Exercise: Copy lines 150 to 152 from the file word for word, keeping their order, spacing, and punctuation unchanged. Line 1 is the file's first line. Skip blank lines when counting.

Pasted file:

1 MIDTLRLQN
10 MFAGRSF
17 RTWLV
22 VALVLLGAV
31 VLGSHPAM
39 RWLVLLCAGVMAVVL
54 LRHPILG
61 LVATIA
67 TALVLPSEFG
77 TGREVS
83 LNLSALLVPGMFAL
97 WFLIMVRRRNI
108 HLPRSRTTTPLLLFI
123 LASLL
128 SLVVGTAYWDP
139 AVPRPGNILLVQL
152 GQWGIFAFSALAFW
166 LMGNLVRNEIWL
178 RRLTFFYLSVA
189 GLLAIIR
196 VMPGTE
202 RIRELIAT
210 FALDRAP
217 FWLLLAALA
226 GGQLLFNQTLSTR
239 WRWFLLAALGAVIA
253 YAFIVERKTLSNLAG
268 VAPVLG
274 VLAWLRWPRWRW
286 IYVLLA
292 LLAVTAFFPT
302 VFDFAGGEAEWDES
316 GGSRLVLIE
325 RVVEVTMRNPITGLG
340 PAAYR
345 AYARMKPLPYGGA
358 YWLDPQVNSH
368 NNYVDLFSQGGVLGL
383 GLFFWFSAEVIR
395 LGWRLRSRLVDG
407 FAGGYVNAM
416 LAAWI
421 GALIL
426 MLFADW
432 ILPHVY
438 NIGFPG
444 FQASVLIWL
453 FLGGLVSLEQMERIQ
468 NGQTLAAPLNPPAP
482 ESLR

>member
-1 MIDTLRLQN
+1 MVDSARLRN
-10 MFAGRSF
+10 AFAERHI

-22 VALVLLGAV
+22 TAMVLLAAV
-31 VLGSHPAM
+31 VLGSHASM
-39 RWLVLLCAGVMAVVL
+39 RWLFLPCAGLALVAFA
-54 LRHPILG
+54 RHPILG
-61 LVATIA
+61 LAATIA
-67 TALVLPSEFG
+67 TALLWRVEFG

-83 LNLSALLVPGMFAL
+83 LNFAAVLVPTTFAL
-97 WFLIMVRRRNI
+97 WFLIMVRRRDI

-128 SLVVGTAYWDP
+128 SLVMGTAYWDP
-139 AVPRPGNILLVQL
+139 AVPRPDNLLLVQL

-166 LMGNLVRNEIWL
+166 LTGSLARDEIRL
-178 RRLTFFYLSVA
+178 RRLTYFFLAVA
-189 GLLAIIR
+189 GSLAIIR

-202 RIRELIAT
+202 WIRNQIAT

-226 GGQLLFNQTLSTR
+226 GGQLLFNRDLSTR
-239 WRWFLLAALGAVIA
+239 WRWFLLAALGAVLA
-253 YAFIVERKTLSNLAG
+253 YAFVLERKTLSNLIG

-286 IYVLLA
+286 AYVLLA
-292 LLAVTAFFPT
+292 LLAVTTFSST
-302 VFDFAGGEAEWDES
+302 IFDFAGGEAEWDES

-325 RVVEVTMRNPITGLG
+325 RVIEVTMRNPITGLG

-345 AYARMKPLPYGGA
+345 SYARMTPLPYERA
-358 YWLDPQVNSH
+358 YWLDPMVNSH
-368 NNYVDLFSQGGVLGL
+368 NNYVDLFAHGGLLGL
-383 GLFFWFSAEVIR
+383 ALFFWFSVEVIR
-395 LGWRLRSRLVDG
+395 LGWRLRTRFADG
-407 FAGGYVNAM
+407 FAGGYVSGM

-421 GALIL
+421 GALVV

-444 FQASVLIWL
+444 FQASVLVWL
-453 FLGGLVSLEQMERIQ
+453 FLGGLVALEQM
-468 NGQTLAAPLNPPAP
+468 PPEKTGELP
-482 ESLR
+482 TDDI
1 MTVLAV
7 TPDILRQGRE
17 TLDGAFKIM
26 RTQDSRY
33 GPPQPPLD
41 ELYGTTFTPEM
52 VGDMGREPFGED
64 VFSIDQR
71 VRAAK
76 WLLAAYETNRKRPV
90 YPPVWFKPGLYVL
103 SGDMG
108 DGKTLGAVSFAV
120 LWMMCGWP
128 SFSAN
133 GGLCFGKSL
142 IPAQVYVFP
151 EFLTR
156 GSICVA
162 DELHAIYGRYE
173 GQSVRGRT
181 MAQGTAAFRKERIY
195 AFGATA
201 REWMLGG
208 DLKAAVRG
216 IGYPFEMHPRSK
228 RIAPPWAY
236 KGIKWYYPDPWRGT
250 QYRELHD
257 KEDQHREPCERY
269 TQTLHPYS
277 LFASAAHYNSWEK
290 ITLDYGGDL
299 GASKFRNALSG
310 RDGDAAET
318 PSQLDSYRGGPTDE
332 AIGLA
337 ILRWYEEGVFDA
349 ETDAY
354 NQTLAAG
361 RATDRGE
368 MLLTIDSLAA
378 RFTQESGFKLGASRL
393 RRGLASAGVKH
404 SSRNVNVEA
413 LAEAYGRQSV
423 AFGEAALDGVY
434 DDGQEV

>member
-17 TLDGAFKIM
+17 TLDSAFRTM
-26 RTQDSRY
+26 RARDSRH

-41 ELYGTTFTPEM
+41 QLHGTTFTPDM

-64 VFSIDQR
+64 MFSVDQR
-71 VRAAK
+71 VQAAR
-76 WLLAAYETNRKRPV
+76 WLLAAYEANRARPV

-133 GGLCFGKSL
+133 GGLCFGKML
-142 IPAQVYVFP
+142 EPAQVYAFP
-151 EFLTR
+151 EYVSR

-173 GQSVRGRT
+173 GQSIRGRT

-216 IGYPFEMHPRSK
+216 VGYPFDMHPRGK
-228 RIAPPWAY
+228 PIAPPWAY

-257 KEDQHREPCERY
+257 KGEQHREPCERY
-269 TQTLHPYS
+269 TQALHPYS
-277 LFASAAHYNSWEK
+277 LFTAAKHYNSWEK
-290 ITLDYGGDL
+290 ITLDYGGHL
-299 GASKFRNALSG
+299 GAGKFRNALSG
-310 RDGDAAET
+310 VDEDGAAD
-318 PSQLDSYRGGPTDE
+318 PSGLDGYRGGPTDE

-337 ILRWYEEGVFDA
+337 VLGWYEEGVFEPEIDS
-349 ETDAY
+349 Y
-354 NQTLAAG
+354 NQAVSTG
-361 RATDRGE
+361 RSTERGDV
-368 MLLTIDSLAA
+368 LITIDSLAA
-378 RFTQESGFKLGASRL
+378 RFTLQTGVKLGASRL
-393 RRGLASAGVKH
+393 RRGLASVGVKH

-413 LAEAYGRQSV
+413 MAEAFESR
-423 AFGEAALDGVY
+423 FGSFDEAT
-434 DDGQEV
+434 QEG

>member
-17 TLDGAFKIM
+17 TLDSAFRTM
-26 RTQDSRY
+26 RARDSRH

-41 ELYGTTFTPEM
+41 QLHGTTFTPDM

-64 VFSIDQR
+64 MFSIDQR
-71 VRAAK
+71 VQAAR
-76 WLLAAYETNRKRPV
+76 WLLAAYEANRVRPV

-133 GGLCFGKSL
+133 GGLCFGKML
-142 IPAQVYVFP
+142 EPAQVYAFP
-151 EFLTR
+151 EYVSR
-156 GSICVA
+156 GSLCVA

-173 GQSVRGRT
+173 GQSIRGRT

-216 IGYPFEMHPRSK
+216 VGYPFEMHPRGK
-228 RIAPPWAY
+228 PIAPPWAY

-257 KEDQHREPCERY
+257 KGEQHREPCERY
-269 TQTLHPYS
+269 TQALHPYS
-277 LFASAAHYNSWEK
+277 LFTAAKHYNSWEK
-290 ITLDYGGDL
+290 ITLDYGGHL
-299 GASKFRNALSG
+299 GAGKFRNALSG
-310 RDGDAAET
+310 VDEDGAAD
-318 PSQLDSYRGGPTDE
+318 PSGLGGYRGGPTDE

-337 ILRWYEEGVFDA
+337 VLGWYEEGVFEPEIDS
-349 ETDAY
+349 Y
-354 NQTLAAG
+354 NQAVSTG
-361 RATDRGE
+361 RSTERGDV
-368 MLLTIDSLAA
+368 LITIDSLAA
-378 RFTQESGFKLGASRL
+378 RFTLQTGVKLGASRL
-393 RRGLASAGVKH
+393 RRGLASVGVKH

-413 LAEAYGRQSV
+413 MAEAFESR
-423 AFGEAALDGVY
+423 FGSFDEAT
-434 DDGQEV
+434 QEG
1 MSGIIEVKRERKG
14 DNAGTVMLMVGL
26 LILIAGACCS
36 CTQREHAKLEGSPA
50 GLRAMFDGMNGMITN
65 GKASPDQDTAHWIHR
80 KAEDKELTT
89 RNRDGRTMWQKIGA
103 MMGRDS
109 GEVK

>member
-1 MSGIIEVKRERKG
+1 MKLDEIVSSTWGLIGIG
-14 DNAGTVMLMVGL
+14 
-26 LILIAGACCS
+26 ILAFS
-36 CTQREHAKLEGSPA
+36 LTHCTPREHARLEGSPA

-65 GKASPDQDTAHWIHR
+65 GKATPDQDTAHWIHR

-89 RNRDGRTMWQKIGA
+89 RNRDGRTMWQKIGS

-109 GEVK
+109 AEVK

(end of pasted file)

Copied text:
269 TQTLHPYS
277 LFASAAHYNSWEK
290 ITLDYGGDL